From a young man in Nepal: My brain is active all the time and has to either listen to all the subtle noises happening around and decipher their rhythms, or remember past memories and audio samples, sometimes on loop. I often get irritated by my my family members who I otherwise adore and are great people and I love them and behave well most of the times.
When I wake up in the morning, I feel so sad about myself and the wretchedly unproductive day I’ll have to spend because everything is so indefinite in my life right now and most importantly, I deeply feel a person of my potential should be grinding hard and producing gems right now. I hate being so wasteful and when I get my ass off and try to find something to reach out to and dedicate my life to by leaving this life behind, I get entangled in so many options; I read one thing, watch another video, make a thousand clicks on the software to create or learn stuff to produce something valuable and always end up confused, inconclusive and sad.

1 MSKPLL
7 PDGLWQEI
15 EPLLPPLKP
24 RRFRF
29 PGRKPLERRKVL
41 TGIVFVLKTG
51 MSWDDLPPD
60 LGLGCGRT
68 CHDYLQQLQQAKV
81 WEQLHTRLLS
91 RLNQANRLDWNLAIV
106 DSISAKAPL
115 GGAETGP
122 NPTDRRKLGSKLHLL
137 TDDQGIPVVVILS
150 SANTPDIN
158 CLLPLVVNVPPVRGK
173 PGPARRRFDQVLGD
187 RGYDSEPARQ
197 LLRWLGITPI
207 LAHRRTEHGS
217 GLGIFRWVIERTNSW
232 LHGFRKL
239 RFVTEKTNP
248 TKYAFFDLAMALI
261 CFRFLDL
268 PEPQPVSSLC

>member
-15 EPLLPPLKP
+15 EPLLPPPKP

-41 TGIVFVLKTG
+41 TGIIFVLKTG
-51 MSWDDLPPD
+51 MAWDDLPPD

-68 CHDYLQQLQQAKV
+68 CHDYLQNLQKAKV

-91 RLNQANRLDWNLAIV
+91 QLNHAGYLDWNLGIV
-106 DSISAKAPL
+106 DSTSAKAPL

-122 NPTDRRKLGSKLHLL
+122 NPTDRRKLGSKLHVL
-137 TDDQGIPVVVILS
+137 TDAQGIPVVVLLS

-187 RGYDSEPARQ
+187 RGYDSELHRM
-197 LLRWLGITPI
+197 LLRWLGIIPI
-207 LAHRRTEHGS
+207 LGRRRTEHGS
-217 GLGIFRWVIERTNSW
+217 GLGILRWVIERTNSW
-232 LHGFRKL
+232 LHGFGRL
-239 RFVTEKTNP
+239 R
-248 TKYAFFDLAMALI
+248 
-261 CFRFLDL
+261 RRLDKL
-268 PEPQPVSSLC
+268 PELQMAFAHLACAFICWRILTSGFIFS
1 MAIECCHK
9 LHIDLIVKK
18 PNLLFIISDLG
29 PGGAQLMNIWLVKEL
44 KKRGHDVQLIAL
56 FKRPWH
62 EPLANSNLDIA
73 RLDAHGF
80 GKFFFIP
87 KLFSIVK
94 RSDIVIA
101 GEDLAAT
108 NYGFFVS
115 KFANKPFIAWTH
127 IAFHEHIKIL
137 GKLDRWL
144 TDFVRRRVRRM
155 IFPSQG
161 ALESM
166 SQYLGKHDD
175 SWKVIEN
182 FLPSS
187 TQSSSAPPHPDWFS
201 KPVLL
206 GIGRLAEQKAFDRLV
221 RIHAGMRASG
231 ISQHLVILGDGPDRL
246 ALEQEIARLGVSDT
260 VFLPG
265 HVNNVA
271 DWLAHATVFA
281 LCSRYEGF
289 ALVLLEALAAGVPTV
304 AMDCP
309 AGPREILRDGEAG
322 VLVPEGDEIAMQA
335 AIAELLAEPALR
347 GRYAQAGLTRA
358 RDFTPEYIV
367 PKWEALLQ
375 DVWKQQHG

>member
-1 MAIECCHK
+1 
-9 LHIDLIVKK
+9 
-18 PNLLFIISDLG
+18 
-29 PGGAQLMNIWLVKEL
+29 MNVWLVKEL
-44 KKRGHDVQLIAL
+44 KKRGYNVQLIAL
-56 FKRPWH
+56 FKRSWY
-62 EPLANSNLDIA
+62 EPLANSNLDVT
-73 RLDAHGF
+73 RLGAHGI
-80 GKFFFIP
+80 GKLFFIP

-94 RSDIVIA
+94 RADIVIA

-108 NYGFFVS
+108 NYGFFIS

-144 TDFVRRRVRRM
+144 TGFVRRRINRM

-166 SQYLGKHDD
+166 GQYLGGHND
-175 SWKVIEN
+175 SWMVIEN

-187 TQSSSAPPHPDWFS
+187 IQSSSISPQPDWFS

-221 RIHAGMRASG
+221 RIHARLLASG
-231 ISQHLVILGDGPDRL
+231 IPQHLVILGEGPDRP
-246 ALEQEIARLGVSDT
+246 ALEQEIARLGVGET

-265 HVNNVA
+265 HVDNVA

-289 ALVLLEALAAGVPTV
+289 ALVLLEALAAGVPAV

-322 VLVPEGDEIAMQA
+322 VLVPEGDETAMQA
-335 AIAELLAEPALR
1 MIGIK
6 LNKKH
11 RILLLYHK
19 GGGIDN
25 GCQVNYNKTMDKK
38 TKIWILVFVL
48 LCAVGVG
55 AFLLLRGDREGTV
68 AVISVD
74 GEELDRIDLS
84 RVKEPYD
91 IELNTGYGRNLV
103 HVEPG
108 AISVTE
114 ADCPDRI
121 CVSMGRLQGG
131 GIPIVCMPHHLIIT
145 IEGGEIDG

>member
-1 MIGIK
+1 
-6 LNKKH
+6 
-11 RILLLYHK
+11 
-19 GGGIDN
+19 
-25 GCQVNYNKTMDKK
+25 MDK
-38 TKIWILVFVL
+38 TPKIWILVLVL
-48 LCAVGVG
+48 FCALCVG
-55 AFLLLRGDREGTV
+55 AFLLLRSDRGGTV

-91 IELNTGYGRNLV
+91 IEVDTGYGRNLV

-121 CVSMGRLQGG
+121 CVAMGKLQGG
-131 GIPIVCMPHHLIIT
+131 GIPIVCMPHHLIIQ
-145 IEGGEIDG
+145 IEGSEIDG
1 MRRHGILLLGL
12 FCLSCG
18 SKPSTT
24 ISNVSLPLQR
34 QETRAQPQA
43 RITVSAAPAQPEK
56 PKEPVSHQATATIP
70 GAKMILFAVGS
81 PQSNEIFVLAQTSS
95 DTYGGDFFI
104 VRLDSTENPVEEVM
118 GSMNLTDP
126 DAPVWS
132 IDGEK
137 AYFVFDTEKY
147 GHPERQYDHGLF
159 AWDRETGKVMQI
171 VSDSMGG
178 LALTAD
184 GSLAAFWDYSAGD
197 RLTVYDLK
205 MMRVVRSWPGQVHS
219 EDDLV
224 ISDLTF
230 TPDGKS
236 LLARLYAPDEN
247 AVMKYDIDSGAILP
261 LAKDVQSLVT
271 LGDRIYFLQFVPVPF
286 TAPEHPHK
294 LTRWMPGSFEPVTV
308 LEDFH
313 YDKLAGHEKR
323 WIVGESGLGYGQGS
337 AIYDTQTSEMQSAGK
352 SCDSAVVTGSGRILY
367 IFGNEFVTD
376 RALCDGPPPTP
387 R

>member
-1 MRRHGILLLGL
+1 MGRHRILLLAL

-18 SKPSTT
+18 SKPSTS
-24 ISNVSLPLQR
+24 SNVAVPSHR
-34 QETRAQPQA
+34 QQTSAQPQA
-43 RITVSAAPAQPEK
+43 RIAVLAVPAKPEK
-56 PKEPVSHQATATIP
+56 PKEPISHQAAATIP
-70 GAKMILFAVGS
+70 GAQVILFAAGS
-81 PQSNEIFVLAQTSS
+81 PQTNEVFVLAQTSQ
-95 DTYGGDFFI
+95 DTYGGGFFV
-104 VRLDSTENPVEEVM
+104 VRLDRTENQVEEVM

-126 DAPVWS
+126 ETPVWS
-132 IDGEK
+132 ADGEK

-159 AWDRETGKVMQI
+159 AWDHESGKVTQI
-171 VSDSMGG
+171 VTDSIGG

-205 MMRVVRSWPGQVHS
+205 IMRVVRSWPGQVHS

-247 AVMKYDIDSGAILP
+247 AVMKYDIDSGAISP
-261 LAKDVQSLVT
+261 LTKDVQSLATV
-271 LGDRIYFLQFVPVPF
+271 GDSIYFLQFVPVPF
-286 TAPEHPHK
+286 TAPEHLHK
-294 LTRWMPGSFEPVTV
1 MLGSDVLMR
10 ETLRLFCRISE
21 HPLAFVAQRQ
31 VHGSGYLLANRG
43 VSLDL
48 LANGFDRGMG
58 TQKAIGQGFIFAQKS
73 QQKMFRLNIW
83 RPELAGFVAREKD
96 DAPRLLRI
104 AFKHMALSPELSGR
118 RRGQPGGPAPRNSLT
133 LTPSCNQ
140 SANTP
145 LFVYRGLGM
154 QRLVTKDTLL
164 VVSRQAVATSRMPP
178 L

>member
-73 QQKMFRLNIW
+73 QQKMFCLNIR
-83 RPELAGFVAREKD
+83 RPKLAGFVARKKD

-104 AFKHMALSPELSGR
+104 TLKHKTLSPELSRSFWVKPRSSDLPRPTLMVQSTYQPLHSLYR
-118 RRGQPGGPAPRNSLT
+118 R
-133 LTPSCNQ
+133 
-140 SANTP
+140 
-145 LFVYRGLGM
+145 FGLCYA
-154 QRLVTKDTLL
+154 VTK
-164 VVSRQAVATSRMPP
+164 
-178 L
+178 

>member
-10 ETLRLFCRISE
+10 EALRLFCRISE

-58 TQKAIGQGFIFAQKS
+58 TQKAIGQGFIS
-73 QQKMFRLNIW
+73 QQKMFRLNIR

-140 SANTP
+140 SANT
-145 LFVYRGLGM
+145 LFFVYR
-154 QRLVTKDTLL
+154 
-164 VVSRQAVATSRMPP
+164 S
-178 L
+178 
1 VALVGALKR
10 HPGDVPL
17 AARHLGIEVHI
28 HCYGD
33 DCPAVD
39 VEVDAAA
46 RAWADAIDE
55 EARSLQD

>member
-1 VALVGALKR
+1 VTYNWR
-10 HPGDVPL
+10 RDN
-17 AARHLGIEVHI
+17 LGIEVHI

Sometimes I feel overwhelmed with emotions when I feel the love, care and worth-living-for quirks of family and friends and feels so positive, but mostly, the only satisfying and comforting point of my day is when I am in my bed with few hours to myself before I sleep in the soft, safe, certain and imaginative haven of a bed.
I feel like I have disappointed most of my family, friends and myself too. Nobody understands me.
Please stop berating yourself. You are not worthless. You are depressed. Of course you feel wretched. It’s how people who are depressed feel. Since you report that you have a loving, supportive family and good friends, chances are this doesn’t have much to do with your relationships. It’s likely there is a biochemical disorder contributing to how you feel.
Use your computer to identify sources of psychiatric help in your country. If there are none, or if they are hard to find, talk to your medical doctor. Your doctor may be able to prescribe some medications to improve your mood and to calm down the spinning in your mind.
Ideally, you should also see a mental health counselor to help you develop new coping skills and to help you move forward in your life. If you can’t find a counselor, I suggest you read the book Feeling Good: The New Mood Therapy by David Burns. Dr. Burns offers an excellent explanation of depression as well as practical strategies you can use to help yourself.
You may also find it very reassuring and helpful to join one of the forums here at PsychCentral. The forums provide a place for people who are not professionals to give each other support and advice.
I wish you well.